Studying the Tiniest, Oldest Galaxies

Kaley Brauer, Massachusetts Institute of Technology

Photo of Kaley Brauer

Just like traditional archaeologists who study the history of humanity through ancient artifacts, galactic archaeologists study the history of our galaxy through ancient stars and dwarf galaxies that still survive today. The motions and chemical composition of the stars currently present in the outskirts of a galaxy preserve a record of the galaxy's formation history. While most of the stars in the center and disk of a galaxy formed in situ, many of the stars in the outskirts originated in the many small galaxies that the central host galaxy accreted over billions of years. Currently, though, we lack ways to identify which stars originated in which dwarf galaxies or even reliably identify which stars were accreted. By utilizing cosmological galaxy formation simulations and high-performance computing, we find that stars with strong enrichment of certain chemical elements (e.g., r-process elements) may have preferentially formed in the smallest dwarf galaxies that merged into the Milky Way. We also quantify how well astronomers can kinematically identify stars that accreted together from these dwarf galaxies. Currently, we are expanding on this work with several more detailed simulations of dwarf galaxies and how r-process elements mix into interstellar gas.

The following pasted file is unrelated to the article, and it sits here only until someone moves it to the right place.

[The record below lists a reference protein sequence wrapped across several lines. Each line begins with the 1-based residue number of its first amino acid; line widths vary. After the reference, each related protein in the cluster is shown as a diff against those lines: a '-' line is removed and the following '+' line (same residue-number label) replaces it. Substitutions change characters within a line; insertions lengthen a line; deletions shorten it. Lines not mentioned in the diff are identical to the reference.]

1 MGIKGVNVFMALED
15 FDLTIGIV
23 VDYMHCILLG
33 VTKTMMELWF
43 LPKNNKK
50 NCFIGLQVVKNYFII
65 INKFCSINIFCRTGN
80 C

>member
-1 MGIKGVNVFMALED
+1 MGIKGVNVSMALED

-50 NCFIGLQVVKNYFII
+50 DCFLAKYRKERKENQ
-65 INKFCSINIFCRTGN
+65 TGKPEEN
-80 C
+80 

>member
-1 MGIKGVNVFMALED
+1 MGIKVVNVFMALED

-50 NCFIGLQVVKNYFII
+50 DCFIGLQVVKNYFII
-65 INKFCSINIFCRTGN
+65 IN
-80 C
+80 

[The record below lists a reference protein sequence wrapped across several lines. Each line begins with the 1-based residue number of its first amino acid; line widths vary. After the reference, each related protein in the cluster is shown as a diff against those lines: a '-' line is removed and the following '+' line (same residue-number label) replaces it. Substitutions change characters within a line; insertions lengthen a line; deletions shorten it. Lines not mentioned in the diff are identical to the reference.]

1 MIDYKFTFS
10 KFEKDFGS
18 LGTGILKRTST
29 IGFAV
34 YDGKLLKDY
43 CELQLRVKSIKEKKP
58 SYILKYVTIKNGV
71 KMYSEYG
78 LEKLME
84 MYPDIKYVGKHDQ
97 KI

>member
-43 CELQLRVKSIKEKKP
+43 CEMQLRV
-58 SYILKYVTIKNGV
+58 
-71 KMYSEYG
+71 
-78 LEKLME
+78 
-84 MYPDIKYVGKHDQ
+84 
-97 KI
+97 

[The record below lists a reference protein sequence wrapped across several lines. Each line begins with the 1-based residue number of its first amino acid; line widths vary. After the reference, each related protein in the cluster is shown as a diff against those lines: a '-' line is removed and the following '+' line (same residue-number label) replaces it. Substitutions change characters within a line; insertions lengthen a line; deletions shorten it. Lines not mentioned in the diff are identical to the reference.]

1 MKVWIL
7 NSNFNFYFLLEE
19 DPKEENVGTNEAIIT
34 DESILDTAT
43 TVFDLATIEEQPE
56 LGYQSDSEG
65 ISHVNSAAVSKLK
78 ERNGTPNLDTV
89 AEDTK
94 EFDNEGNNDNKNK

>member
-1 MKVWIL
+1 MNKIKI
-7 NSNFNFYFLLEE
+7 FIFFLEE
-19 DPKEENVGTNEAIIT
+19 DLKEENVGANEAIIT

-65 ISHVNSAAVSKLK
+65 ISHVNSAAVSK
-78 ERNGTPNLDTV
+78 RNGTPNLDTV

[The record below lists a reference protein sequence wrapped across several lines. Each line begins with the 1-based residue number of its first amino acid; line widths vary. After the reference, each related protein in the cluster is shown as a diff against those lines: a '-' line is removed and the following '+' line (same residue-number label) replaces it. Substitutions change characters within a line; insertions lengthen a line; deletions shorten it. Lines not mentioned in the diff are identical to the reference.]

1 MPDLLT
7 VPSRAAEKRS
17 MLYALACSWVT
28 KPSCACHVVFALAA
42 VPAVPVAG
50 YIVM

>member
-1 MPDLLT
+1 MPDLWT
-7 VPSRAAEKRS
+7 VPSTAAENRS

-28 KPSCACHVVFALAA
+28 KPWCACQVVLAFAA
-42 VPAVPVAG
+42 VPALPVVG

Abstract Author(s): Kaley Brauer, Alexander P. Ji, Anna Frebel, Hillary Andales, John Wise, Greg Bryan, Jennifer Mead, Mordecai-Mark Mac Low, Daniel Kasen